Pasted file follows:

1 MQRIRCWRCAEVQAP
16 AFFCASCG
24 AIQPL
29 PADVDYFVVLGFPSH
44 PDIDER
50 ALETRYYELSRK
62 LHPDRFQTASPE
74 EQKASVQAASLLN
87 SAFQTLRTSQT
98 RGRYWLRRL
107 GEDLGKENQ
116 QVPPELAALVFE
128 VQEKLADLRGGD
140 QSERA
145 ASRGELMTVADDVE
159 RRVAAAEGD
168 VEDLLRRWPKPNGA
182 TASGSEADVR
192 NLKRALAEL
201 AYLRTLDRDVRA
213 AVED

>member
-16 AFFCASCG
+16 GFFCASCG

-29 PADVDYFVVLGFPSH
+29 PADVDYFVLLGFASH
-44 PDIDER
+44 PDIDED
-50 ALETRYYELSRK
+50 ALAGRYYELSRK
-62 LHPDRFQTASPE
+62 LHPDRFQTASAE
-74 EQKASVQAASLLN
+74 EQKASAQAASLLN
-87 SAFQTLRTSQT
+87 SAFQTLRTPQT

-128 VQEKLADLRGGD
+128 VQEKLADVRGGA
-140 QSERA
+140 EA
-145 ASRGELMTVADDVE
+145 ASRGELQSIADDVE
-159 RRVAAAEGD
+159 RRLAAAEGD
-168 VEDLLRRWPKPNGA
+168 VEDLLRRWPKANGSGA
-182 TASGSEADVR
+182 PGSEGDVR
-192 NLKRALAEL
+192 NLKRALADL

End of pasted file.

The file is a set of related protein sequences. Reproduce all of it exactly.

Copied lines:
1 MQRIRCWRCAEVQAP
16 AFFCASCG
24 AIQPL
29 PADVDYFVVLGFPSH
44 PDIDER
50 ALETRYYELSRK
62 LHPDRFQTASPE
74 EQKASVQAASLLN
87 SAFQTLRTSQT
98 RGRYWLRRL
107 GEDLGKENQ
116 QVPPELAALVFE
128 VQEKLADLRGGD
140 QSERA
145 ASRGELMTVADDVE
159 RRVAAAEGD
168 VEDLLRRWPKPNGA
182 TASGSEADVR
192 NLKRALAEL
201 AYLRTLDRDVRA
213 AVED

>member
-16 AFFCASCG
+16 GFFCASCG

-29 PADVDYFVVLGFPSH
+29 PADVDYFVLLGFASH
-44 PDIDER
+44 PDIDED
-50 ALETRYYELSRK
+50 ALAGRYYELSRK
-62 LHPDRFQTASPE
+62 LHPDRFQTASAE
-74 EQKASVQAASLLN
+74 EQKASAQAASLLN
-87 SAFQTLRTSQT
+87 SAFQTLRTPQT

-128 VQEKLADLRGGD
+128 VQEKLADVRGGA
-140 QSERA
+140 EA
-145 ASRGELMTVADDVE
+145 ASRGELQSIADDVE
-159 RRVAAAEGD
+159 RRLAAAEGD
-168 VEDLLRRWPKPNGA
+168 VEDLLRRWPKANGSGA
-182 TASGSEADVR
+182 PGSEGDVR
-192 NLKRALAEL
+192 NLKRALADL